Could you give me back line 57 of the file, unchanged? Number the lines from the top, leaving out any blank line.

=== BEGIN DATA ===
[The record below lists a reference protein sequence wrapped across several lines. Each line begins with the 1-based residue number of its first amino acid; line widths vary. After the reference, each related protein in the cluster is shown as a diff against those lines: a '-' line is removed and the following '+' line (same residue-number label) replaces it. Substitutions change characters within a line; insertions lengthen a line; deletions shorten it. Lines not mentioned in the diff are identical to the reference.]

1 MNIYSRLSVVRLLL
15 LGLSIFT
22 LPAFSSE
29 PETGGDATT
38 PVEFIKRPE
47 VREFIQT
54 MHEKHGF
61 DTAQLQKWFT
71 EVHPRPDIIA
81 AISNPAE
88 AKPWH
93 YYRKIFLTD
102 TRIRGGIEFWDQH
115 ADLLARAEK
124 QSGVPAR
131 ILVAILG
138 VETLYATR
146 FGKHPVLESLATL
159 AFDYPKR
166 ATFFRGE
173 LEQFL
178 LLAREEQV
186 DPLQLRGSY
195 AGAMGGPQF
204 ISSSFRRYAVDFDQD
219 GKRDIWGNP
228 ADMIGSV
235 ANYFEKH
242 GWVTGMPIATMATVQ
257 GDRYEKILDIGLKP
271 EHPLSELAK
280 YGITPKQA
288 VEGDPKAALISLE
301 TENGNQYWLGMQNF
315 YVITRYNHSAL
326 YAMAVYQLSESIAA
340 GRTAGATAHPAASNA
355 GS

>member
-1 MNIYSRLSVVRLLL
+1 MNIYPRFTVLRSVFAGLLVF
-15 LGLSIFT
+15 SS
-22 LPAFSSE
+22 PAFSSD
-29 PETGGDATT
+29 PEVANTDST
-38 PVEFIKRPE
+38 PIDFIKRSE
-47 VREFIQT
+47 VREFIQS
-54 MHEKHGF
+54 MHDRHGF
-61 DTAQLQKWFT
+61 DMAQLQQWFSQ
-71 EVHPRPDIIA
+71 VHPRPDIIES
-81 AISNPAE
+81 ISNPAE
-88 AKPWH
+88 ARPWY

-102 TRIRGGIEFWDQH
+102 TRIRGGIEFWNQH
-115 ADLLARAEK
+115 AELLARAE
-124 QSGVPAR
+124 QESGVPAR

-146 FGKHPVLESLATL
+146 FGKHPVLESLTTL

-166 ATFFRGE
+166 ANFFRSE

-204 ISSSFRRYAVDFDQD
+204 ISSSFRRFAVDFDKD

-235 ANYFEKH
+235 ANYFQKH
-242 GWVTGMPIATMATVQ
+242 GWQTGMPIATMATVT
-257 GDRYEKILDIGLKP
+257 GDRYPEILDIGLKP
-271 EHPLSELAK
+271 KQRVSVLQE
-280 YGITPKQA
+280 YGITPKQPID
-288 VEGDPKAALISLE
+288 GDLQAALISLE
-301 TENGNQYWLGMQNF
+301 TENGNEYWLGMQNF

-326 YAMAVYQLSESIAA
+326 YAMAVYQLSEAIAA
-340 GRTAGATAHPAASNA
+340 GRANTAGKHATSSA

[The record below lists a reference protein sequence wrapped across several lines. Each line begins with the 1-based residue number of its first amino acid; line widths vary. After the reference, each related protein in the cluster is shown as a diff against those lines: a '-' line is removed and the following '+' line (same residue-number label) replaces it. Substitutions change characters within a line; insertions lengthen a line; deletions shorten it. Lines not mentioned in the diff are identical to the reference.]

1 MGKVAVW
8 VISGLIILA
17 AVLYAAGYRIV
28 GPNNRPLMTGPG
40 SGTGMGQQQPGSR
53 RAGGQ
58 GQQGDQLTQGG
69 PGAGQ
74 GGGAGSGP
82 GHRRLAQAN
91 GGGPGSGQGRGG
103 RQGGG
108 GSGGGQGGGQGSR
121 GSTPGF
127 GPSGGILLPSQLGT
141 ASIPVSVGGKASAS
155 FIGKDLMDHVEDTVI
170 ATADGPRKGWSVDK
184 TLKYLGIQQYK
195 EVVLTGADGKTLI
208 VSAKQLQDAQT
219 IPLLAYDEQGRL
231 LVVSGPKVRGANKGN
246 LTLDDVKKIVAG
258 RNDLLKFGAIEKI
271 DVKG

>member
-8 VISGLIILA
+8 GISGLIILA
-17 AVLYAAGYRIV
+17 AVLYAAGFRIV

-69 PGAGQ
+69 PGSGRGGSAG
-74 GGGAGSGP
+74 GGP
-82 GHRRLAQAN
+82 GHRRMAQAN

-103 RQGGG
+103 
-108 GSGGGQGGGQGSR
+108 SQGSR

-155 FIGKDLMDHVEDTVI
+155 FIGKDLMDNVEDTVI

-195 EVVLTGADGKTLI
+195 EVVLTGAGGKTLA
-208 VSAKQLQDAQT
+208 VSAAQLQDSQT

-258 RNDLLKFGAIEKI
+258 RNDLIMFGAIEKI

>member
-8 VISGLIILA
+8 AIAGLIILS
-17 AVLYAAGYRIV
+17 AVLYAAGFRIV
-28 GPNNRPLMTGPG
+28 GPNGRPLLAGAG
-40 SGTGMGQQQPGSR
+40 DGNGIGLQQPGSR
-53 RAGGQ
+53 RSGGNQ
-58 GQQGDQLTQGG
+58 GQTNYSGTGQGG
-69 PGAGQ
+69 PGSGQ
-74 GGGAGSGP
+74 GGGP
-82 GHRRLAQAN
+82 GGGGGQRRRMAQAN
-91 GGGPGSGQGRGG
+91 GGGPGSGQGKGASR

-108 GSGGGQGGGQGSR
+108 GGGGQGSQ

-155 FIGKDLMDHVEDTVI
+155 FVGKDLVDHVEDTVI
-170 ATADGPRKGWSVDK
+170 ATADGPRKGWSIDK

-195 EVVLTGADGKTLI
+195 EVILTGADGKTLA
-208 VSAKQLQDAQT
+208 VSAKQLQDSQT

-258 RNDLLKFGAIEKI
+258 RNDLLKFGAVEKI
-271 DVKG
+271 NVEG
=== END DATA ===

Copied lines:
-71 EVHPRPDIIA